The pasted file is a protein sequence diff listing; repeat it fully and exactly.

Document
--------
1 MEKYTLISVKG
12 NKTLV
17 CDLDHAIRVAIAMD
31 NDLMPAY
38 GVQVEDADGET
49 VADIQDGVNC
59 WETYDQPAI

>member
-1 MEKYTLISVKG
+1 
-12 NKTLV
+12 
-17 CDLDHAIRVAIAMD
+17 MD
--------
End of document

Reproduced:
1 MEKYTLISVKG
12 NKTLV
17 CDLDHAIRVAIAMD
31 NDLMPAY
38 GVQVEDADGET
49 VADIQDGVNC
59 WETYDQPAI

>member
-1 MEKYTLISVKG
+1 
-12 NKTLV
+12 
-17 CDLDHAIRVAIAMD
+17 MD